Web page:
DISCOVER THE WORLD CLASS 50
The definitive guide to the finest drinking experiences
The World Class 50: The Definitive Drinking Guide features 50 of the most innovative and talented bartenders from across the globe. Each bartender showcases the perfect location, the most inventive cocktail and the finest of ingredients and spirits that define the 'must have' fine drinking experience in their city.
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Ricky Liau’s The Tear Rock
Ricky Liau represented Hong Kong at the World Class Bartender of the Year final, 2013
Mamoz’s ultra sleek and sharp interior, shaped by interior designers Getty’s Hong Kong, features black marble floors, double-height spaces and dusky copper details. Wrapped in mahogany and glass, it is as seductive a penthouse as ever there was. The eight-metre-long bar top was hewn from a single piece of timber importe../../../post_2F61854444007_2Fricky-liaus-the-tear-rock-more-ricky-liau/d from Bali for the restaurant/bar_rsquo.css;s opening two years ago. All this magnificence and we haven’t even got to the main decoration: the glittering cityscape that unfurls around Victoria Harbour from this 28th-floor vantage and stunning roof terrace. In an area more renowned for its shops than its bars, this is a show stealer and decadent destination venue that crowns Causeway Bay.
Liau Jen Hou, aka Ricky Liau, has worked as a consultant at Mamoz since its inception (while basing himself recently at Wyndham the 4th, a cosy, chilled home-from-home lounge in Central). Ricky, 26, fell into the industry quite literally in Melbourne, when an accidental tumble into a chest freezer landed him his first bar job eight years ago. Before moving to Hong Kong he worked as head bartender at the Golden Monkey, where the team picked up the coveted Bar of the Year title at the Australian Bar Awards. A designer by training, Ricky often sketches while working on new recipes: ‘maybe it is to do with the creative background, but I find a lot of concepts and ideas emerge from the drawing.’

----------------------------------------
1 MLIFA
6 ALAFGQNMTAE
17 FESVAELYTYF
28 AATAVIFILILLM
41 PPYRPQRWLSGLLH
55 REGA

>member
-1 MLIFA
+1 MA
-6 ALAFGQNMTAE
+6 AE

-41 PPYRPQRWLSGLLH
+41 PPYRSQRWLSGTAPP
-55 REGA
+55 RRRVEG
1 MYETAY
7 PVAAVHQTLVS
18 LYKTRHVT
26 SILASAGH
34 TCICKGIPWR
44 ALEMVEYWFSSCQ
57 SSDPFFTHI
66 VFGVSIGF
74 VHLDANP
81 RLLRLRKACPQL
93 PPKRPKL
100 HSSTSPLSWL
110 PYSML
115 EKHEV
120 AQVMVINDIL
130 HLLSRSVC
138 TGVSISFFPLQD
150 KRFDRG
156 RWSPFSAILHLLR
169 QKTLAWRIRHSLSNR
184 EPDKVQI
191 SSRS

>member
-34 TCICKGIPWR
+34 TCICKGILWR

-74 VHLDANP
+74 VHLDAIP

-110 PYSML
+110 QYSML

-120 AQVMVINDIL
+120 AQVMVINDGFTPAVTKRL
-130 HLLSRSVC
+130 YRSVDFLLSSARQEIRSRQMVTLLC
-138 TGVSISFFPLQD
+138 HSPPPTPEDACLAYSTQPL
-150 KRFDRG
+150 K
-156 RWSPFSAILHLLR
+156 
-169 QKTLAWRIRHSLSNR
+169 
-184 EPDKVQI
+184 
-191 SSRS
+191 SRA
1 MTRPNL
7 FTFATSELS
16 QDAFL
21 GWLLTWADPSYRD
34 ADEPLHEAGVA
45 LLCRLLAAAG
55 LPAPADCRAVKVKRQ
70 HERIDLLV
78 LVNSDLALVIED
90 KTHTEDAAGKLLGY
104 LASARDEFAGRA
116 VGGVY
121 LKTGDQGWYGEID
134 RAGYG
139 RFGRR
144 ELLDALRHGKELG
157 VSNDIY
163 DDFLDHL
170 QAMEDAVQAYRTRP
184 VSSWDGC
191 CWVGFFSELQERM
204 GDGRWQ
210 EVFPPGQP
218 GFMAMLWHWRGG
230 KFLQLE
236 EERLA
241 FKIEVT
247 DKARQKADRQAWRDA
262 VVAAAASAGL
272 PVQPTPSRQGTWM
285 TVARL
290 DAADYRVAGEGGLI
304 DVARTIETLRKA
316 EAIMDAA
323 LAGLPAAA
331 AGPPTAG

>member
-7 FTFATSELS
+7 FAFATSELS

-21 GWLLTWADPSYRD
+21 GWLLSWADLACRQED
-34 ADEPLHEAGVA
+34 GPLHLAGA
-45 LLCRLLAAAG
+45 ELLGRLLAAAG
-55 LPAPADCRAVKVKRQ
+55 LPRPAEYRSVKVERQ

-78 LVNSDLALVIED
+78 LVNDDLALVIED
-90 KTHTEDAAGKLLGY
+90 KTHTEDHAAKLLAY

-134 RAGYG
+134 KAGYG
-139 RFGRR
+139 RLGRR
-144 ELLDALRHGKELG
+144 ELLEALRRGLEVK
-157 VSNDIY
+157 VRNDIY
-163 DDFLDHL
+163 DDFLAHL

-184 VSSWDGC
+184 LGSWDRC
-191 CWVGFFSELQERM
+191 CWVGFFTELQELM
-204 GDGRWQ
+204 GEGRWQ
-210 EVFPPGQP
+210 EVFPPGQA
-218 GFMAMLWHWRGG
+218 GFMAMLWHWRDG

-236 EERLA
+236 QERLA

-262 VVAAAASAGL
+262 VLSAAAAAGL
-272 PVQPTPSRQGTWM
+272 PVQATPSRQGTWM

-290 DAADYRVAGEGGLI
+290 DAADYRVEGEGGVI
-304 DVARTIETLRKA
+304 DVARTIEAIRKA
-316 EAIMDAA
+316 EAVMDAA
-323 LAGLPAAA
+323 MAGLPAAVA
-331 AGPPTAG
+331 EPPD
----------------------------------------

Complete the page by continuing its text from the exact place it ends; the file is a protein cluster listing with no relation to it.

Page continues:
The Tear Rock was created as a gift to the owner of Mamoz, something that would tell a story, impress visually and also taste amazing. The name comes from a glass made of ice in the shape of a teardrop in which the drink is served, a signature presentation concept of Ricky’s symbolising a meteor delivering life in all its verdancy – from the handmade vessel to the whole fruit richness of the Tanqueray No. Ten and its leafy garnish. The Tear Rock is served on a bed of crushed ice and contains a slow-blinking white LED light, which gives a luminescence to the concoction. The Tear Rock should be ordered in advance due to the popularity of the drink and craftsmanship involved in its production.
Images by Daniel Haddad
Tanqueray No. Ten • 50ml
Fresh lemon juice • 25ml
Cloudy apple juice • 15ml
Egg white • 15ml
Passion fruit syrup • 10ml
Peach bitters • 2 dashes
Mint leaves • 8
Basil leaves • 8
Contains 22 grams of alcohol per serve
Put all the ingredients into a shaker. First dry shake, then shake with ice.
Fine strain into a Tear glass. Garnish with a few mint sprigs.
Best enjoyed as an aperitif, this fresh fruit drink with its unique presentation concept in this, the most Bond-like of lairs, is an essential modern ritual on any visit to Hong Kong.
Whether it’s the low-key drinks or late-night decadence that draws you, don’t miss a wander up the glass staircase to Mamoz’s rooftop lounge.
Ricky’s Insider’s Guide to Hong Kong
Place to stay
The Upper House
Place to eat
Temple Street, Jordan
Place to relax
Place to lounge
Wyndham the 4th
Place to Dance
Place to shop
Place to visit
Place to see